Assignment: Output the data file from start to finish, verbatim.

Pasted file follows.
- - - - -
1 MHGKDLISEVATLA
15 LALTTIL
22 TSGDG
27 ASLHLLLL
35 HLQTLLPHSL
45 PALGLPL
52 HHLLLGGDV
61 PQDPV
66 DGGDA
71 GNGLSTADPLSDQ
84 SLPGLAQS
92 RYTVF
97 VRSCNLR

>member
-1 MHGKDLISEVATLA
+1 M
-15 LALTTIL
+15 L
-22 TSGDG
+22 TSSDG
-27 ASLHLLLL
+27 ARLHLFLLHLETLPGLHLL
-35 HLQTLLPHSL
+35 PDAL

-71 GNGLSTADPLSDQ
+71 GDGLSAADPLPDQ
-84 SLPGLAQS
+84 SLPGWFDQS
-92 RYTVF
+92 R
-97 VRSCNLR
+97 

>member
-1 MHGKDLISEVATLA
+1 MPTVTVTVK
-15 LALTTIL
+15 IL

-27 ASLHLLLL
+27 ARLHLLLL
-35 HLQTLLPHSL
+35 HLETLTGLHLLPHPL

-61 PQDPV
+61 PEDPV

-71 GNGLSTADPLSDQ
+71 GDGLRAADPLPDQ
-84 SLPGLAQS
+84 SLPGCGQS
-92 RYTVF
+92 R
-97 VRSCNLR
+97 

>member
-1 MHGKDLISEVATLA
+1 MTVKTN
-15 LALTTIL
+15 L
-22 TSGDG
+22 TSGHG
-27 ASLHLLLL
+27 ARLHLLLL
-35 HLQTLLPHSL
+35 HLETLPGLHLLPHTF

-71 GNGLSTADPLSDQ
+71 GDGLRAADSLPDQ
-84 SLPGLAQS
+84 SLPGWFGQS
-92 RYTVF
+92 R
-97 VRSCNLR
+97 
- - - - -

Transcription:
1 MHGKDLISEVATLA
15 LALTTIL
22 TSGDG
27 ASLHLLLL
35 HLQTLLPHSL
45 PALGLPL
52 HHLLLGGDV
61 PQDPV
66 DGGDA
71 GNGLSTADPLSDQ
84 SLPGLAQS
92 RYTVF
97 VRSCNLR

>member
-1 MHGKDLISEVATLA
+1 M
-15 LALTTIL
+15 L
-22 TSGDG
+22 TSSDG
-27 ASLHLLLL
+27 ARLHLFLLHLETLPGLHLL
-35 HLQTLLPHSL
+35 PDAL

-71 GNGLSTADPLSDQ
+71 GDGLSAADPLPDQ
-84 SLPGLAQS
+84 SLPGWFDQS
-92 RYTVF
+92 R
-97 VRSCNLR
+97 

>member
-1 MHGKDLISEVATLA
+1 MPTVTVTVK
-15 LALTTIL
+15 IL

-27 ASLHLLLL
+27 ARLHLLLL
-35 HLQTLLPHSL
+35 HLETLTGLHLLPHPL

-61 PQDPV
+61 PEDPV

-71 GNGLSTADPLSDQ
+71 GDGLRAADPLPDQ
-84 SLPGLAQS
+84 SLPGCGQS
-92 RYTVF
+92 R
-97 VRSCNLR
+97 

>member
-1 MHGKDLISEVATLA
+1 MTVKTN
-15 LALTTIL
+15 L
-22 TSGDG
+22 TSGHG
-27 ASLHLLLL
+27 ARLHLLLL
-35 HLQTLLPHSL
+35 HLETLPGLHLLPHTF

-71 GNGLSTADPLSDQ
+71 GDGLRAADSLPDQ
-84 SLPGLAQS
+84 SLPGWFGQS
-92 RYTVF
+92 R
-97 VRSCNLR
+97 